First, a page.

Comment


          • #35
            Originally posted by polarathene View Post

            Ok.. so what you're saying is that Oracle still has some copyright, which as Linus expressed concern for given Oracle's history, could lead to legal action? Would you be willing to take all financial liability and any repercussions if Oracle were to pursue legal action? You probably wouldn't, nor does Linus want to risk that on himself. Unless you're a lawyer and happen to know for sure that it's legally a non-issue to be concerned about.



            Well... ZFS wouldn't count as that either as it's not been a linux file system for that long has it? Definitely not an official one. Features aside, you've got XFS, which at some point may be able to compete in that feature space too. I'm not against it personally, but I can understand why it's not being accepted for mainline inclusion in any form.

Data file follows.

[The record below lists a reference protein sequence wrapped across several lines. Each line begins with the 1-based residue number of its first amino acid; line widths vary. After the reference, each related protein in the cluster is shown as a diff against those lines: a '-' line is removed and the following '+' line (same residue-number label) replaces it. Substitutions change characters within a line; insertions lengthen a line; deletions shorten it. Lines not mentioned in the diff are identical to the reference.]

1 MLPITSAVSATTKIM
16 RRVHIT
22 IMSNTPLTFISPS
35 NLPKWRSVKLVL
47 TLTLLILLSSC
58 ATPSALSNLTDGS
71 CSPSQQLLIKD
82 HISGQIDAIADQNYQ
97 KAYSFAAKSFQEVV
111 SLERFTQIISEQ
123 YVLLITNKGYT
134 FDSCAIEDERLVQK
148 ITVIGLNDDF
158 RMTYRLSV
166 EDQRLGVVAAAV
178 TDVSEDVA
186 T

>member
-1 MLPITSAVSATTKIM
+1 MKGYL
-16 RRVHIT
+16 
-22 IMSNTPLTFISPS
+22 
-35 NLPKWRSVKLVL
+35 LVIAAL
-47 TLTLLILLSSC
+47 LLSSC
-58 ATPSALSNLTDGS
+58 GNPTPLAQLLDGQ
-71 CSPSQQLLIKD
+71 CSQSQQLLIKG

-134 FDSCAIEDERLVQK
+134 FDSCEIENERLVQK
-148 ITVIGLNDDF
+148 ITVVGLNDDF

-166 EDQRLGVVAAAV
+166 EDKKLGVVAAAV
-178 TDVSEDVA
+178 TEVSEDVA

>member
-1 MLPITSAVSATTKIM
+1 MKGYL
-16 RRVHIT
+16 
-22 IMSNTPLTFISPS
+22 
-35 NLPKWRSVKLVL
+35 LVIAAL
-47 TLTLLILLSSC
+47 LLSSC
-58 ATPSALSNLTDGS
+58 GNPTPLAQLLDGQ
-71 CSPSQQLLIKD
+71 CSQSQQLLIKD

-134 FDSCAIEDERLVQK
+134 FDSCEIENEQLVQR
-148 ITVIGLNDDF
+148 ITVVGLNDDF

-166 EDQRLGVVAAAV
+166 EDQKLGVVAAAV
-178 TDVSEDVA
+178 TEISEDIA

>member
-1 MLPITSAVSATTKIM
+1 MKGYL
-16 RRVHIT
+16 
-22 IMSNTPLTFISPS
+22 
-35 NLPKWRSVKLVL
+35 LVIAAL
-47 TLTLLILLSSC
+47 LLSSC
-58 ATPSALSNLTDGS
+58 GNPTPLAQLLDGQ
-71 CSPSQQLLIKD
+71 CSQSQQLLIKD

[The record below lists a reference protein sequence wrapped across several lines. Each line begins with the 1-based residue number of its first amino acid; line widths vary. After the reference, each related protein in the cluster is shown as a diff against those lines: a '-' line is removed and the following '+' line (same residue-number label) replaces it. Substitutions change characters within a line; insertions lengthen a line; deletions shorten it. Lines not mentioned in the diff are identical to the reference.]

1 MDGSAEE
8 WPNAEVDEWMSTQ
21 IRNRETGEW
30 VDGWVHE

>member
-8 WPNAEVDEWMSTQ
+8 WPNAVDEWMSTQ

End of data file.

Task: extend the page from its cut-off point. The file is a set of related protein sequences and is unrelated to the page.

Really...Windows and macOS have out of the box support for it? It's not like BTRFS where you need to use a third-party project to make the filesystem support available?

            For many, some of that OS support would have no value to them for selecting a filesystem, it could even be considered a detriment considering how much more complicated ZFS compared to an implementation for FAT32.